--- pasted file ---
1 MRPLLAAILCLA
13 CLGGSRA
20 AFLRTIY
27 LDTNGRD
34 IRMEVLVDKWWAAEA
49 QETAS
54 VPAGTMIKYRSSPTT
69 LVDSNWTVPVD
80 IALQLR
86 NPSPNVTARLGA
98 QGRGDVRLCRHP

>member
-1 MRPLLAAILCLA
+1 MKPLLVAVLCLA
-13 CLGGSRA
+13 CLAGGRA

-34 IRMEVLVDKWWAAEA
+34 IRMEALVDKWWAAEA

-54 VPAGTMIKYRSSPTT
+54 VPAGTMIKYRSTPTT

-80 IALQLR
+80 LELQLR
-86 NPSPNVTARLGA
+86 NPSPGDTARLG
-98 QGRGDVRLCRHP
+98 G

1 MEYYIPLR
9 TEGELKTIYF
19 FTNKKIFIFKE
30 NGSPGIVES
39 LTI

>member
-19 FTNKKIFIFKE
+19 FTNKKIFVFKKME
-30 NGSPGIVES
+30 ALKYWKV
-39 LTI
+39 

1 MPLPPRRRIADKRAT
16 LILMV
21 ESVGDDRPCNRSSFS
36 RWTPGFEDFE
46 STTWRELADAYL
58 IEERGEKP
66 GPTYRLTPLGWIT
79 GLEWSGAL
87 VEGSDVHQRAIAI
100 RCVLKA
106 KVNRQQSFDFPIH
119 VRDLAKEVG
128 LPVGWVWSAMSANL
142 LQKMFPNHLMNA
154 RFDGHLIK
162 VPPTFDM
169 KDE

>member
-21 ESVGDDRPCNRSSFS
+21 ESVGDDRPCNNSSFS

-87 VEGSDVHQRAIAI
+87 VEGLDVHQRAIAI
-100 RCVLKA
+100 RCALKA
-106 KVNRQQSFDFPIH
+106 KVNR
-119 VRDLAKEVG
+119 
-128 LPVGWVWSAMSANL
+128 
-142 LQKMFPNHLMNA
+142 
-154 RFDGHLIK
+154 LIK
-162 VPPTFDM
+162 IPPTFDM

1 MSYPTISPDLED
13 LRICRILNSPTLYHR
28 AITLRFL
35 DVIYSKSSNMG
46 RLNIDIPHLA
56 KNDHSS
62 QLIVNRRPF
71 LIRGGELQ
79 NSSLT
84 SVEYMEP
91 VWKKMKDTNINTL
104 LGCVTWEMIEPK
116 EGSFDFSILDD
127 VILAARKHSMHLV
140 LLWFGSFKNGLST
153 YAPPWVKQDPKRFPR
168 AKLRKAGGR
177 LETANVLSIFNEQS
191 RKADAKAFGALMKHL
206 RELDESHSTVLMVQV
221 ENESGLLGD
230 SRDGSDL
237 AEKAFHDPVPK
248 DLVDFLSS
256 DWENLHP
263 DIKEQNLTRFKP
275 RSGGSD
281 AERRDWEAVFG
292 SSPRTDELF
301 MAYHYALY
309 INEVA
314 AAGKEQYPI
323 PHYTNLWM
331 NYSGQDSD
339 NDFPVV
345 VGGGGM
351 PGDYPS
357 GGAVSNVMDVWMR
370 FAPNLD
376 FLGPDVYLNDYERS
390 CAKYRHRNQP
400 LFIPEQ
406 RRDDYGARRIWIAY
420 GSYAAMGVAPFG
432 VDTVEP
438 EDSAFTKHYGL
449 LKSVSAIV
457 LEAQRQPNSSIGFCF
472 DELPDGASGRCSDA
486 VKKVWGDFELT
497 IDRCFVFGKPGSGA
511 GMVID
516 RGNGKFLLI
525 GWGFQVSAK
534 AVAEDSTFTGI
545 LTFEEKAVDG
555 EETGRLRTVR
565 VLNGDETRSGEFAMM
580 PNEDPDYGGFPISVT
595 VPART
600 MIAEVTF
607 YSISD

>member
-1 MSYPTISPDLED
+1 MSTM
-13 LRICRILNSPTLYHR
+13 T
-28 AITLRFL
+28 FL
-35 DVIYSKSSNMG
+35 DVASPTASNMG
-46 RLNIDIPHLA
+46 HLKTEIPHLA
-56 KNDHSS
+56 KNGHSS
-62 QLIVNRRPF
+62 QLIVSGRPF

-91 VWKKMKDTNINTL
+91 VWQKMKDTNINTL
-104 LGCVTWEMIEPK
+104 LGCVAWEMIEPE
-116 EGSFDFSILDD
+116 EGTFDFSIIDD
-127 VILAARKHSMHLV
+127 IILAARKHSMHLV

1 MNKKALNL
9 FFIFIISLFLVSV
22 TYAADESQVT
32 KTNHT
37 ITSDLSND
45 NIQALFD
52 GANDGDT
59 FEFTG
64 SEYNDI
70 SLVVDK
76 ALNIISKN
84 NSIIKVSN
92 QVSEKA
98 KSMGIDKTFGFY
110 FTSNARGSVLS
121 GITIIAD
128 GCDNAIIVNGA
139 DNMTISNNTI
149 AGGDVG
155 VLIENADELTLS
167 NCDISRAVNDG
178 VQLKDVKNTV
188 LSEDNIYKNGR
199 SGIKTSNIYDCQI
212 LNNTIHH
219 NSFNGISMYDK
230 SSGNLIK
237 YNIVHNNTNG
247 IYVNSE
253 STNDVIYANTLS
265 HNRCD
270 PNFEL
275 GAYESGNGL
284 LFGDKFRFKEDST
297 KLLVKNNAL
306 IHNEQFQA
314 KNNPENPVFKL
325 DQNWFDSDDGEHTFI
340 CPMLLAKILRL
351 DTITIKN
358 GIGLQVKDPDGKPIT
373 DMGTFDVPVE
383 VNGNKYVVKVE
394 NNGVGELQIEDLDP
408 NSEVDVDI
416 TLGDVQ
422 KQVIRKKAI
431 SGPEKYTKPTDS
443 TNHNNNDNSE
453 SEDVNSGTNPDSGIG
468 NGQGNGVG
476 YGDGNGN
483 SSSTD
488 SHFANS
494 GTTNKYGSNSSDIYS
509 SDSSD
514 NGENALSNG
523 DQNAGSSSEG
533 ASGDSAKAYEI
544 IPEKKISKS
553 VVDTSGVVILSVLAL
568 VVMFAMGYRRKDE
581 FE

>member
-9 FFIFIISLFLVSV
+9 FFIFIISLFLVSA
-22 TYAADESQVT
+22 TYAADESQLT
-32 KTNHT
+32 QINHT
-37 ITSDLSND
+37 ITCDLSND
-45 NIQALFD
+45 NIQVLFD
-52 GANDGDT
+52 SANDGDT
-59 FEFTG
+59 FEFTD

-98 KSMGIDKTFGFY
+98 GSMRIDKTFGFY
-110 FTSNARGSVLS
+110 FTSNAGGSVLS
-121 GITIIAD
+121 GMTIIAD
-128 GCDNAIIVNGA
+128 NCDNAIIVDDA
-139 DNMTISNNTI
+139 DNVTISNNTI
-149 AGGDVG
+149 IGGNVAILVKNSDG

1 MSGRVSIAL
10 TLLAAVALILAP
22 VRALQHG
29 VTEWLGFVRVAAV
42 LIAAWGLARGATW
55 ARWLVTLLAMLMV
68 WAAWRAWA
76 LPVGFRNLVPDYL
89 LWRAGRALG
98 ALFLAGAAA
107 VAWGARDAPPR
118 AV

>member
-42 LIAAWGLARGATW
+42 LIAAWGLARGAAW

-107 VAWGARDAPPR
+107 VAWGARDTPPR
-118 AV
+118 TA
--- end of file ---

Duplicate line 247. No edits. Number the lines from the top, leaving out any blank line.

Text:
+139 DNVTISNNTI